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DirectX8, Fmod and CFL

Setting up DX8

Open source as .cpp as .html

Now things get a bit more interesting. In order to get this chapter's source to build you must link it with d3d8.lib and d3dx8.lib. These, naturally, come with the directx8 sdk. (Notice the absence of dxguid.lib!)

Let's go through the new bits, top-down:

LPDIRECT3D8             d3d;        // Direct3d8 object
LPDIRECT3DDEVICE8       d3dd;       // Rendering device
LPD3DXFONT              debugfont;  // Debug font (only used in winmain)

The d3d and d3dd objects should be familiar to you if you have read my d3dx7 tutorial. What's missing is the d3dx object. I find it funny how in dx8 the 'normal' programming interface has come closer to the dx7 d3dx model, and d3dx8 simplifies life even further.

The font usage system in d3dx8 has improved vastly from dx7, in fact so much that they can now be used for more than just debug printing, as we're doing here. More on the font when we get to winmain.

Next we have the rendering function; currently it's empty, but we'll fill it in the next chapter.

The cleanup function releases our directx objects, and in chapter 4 it will also clean shut down fmod.

The windowproc has got a new call to cleanup() on the WM_DESTROY message.

Winmain has most of the changes:

    // Create d3d object, or if fail, quit.
    if (NULL == (d3d = Direct3DCreate8(D3D_SDK_VERSION))) return E_FAIL;

The D3D_SDK_VERSION parameter makes sure you're using the same header files as the directx libraries were. Next, we'll ask the 'fullscreen?' question:

    // Ask user whether we want to go fullscreen or not.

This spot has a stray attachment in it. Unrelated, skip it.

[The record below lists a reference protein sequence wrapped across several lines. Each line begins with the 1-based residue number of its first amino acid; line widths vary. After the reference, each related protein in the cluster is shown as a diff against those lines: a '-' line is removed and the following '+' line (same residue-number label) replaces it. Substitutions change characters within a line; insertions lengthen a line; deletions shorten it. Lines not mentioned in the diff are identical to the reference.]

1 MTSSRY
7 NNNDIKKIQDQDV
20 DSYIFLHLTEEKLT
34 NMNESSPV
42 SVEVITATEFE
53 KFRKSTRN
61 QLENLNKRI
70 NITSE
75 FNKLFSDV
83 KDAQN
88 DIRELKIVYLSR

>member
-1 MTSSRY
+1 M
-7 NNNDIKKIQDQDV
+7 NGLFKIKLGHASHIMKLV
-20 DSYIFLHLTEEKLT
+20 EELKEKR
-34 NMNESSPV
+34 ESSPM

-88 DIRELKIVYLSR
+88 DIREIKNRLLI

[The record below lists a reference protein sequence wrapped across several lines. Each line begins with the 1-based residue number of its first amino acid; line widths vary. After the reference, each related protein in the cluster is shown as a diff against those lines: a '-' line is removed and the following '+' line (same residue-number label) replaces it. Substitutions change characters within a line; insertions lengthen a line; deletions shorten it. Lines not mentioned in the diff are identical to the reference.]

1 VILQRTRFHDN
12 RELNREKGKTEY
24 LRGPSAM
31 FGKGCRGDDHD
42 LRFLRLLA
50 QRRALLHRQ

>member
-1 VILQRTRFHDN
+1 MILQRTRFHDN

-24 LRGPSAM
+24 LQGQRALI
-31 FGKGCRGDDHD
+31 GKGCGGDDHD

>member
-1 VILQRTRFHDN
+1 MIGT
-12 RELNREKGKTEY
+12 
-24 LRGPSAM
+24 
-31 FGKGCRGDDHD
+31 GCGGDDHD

int fullscreen=0;
    if (MessageBox(hWnd,"Go fullscreen?",progname,MB_YESNO)==IDYES) fullscreen=1;

The 'presentation', eg. screen mode, backbuffers, zbuffer, stencil buffer, how to flip back buffer to front, etc. This is the biggest new mess in dx8 - why didn't they do some default initialization, pray tell? d3dx7 was much simpler..

So first we set up the D3DPRESENT_PARAMETERS, depending on whether we're going fullscreen or not.

    // Set up presentation. This is the biggest mess in dx8 and could have
    // been designed better in my opinnion.

    ZeroMemory(&d3dpp, sizeof(d3dpp));

    if (fullscreen) {
    } else {
        D3DDISPLAYMODE d3ddm;
        if( FAILED( d3d->GetAdapterDisplayMode( D3DADAPTER_DEFAULT, &d3ddm ) ) )
            return E_FAIL;
        d3dpp.Windowed   = TRUE;
        d3dpp.SwapEffect = D3DSWAPEFFECT_DISCARD;
        d3dpp.BackBufferFormat = d3ddm.Format;

The windowed mode in dx8 is interesting; you can resize the window and it copes with it, and you don't need to know about it.. scaled windows will run much slower, though.

Next, we'll try to create the d3dd device object, trying out several options. Please note that we're creating software vertex processing object here (eg, no t&l will be enabled).

    // Basically, try to create the device first with whatever we wanted, 
    // then with 16-bit zbuffer and then with 16-bit color buffer. If all
    // of this fails, die.
    if( FAILED( d3d->CreateDevice( D3DADAPTER_DEFAULT, D3DDEVTYPE_HAL, hWnd, 
                                   D3DCREATE_SOFTWARE_VERTEXPROCESSING, &d3dpp, &d3dd ) ) )
        if( FAILED( d3d->CreateDevice( D3DADAPTER_DEFAULT, D3DDEVTYPE_HAL, hWnd, 
                                       D3DCREATE_SOFTWARE_VERTEXPROCESSING, &d3dpp, &d3dd ) ) )
            if( FAILED( d3d->CreateDevice( D3DADAPTER_DEFAULT, D3DDEVTYPE_HAL, hWnd, 
                                           D3DCREATE_SOFTWARE_VERTEXPROCESSING, &d3dpp, &d3dd ) ) )
                if( FAILED( d3d->CreateDevice( D3DADAPTER_DEFAULT, D3DDEVTYPE_HAL, hWnd, 
                                               D3DCREATE_SOFTWARE_VERTEXPROCESSING, &d3dpp, &d3dd ) ) )
                    return 0;

Now for the font. The font usage is much closer to GDI - you can use truetype fonts, and as you'll see when you look at the rendering loop the drawing function takes pretty much the same parameters as its GDI counterpart does.

    // Now that dx is up, create a debug font so we can see the framerate:

The rest of the rendering loop has nothing really strange in it; read the comments in the code.

Next we'll draw some graphics..

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